Be financially stable.
Be successful in a career.
Be part of a happy, functional relationship.
Have a family.
These, along with others, are items on my mental checklist for success. Success, of course, leading to contentment and hopefully, happiness.
The intriguing part is that singularly, these accomplishments seem to mean little. Being in a good relationship seems to mean less when your work life is a nightmare. Similarly, being a successful workaholic means nothing if you’re alone at the end of the day.
I always felt that when I was able to simultaneously “check off” the items on this list, that I’d feel complete. I look at people who are married, have kids, or who are successful and financially independent, and think that they should feel like they have it made.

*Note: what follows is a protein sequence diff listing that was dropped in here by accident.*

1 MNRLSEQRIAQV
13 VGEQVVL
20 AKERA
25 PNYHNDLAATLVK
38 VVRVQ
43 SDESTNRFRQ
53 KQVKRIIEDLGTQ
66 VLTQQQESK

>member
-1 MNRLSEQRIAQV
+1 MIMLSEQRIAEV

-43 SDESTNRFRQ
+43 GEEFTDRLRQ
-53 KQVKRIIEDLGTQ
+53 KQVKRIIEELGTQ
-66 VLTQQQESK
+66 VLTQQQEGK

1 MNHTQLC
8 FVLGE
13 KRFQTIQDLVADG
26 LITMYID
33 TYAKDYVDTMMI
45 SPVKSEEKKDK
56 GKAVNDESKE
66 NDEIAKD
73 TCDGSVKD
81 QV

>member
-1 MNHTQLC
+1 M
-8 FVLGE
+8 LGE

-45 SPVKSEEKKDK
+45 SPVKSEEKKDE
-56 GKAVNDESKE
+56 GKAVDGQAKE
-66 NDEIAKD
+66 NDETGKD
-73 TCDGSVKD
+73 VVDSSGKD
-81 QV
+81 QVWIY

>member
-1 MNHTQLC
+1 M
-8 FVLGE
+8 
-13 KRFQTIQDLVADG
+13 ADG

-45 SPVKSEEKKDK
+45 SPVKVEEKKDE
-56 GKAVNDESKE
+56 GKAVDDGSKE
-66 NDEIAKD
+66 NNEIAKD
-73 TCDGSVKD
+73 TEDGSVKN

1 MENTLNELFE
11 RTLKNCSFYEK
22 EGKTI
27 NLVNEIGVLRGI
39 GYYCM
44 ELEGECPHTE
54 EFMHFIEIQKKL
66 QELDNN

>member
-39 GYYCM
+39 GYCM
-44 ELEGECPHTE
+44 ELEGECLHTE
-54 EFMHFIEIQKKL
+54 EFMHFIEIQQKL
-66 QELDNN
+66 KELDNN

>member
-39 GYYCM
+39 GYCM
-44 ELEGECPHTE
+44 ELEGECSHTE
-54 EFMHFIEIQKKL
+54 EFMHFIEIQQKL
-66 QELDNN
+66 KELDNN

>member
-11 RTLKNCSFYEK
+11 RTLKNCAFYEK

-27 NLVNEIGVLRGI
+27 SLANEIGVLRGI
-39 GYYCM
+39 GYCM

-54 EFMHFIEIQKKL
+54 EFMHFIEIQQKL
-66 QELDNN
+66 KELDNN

There’s another side to that coin, which I had never considered.
Accomplishing your dreams, or achieving your heart’s desire opens you up to the possibility of loss. When you are with someone and everything seems perfect, you can’t help but consider the possibility that it is fleeting; that within moments, that perfection could be gone.
Even worse, you can spend your life dreaming of a future — of the perfect mate, the perfect house, the perfect job. Then, marriage isn’t what it seemed, the house is less than ideal, and the job, well, the job isn’t what you wanted.
“There are two tragedies in life. One is to lose your heart’s desire. The other is to gain it.”
– George Bernard Shaw